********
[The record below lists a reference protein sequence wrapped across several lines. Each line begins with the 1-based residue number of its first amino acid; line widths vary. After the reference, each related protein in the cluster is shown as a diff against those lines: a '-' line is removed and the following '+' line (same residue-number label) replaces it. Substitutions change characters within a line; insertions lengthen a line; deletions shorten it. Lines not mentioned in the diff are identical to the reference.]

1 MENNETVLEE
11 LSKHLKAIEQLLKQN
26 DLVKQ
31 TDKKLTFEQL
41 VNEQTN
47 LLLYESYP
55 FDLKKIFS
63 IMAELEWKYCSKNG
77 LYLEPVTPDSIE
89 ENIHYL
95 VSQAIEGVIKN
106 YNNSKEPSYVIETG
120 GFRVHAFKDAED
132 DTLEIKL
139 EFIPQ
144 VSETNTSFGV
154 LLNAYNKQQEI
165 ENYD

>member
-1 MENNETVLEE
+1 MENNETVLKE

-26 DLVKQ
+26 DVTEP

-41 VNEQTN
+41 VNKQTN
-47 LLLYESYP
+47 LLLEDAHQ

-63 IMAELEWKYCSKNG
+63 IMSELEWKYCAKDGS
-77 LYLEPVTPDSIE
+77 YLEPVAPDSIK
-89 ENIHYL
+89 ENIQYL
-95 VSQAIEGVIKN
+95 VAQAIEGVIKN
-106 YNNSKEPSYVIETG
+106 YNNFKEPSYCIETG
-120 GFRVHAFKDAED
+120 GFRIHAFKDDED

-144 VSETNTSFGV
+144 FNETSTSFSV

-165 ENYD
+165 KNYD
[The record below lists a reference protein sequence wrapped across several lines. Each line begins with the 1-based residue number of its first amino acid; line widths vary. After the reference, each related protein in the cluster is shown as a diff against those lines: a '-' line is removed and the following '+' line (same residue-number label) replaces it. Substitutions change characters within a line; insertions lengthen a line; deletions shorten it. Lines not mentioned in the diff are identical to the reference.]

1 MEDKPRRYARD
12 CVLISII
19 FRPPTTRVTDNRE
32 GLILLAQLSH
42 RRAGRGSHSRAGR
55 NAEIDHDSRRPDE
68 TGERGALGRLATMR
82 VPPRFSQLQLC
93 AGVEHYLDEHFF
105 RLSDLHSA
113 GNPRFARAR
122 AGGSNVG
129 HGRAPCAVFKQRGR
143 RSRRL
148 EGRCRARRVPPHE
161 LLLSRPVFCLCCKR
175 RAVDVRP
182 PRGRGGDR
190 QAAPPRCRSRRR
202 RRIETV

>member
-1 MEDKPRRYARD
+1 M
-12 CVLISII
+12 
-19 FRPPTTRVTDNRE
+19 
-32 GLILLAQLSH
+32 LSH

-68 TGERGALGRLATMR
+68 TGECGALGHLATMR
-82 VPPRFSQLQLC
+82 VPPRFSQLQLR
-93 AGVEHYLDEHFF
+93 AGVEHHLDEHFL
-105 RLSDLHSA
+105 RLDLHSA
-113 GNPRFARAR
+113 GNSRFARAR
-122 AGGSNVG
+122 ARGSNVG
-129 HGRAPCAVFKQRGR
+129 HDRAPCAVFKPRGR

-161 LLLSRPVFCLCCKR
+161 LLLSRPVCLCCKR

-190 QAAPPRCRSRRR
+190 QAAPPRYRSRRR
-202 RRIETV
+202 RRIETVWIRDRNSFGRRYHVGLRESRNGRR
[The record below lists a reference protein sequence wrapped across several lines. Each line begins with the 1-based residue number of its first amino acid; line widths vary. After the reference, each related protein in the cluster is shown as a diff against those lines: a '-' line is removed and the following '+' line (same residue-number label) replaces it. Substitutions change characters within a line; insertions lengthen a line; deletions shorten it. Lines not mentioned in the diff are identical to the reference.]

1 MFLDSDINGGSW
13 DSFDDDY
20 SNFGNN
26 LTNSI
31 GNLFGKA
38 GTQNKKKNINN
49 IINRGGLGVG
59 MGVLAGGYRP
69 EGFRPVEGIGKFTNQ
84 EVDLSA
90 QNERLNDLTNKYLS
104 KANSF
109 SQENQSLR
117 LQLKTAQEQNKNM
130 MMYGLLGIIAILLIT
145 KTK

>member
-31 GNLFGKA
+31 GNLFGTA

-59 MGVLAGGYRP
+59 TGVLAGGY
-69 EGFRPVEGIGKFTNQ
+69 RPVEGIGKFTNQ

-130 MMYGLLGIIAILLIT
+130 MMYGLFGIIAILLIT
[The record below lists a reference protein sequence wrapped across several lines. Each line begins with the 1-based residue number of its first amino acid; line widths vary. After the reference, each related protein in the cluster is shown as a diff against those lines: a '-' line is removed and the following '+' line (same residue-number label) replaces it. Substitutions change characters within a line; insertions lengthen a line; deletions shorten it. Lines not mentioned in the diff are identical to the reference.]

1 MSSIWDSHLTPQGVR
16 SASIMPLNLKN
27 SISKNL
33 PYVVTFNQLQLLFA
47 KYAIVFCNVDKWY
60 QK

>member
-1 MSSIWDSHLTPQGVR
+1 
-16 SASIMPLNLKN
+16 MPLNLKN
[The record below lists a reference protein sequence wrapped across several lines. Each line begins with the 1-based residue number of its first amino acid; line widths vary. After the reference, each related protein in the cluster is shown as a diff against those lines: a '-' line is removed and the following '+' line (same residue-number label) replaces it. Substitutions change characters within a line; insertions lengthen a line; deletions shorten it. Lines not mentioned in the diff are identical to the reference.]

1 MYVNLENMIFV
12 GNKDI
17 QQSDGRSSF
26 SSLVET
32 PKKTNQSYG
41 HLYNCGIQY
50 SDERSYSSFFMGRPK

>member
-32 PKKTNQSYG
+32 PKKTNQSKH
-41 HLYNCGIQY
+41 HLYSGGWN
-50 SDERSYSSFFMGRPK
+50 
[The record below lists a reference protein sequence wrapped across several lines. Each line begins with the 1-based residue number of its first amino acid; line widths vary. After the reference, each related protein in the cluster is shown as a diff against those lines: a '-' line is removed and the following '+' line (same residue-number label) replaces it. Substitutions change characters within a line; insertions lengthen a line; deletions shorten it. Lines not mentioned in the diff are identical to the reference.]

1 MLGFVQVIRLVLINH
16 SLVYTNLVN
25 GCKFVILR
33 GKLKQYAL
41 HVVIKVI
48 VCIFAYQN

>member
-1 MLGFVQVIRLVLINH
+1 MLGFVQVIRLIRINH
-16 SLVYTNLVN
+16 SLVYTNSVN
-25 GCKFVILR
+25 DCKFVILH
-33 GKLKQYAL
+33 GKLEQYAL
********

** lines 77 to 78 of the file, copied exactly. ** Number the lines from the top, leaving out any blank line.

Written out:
-82 VPPRFSQLQLC
+82 VPPRFSQLQLR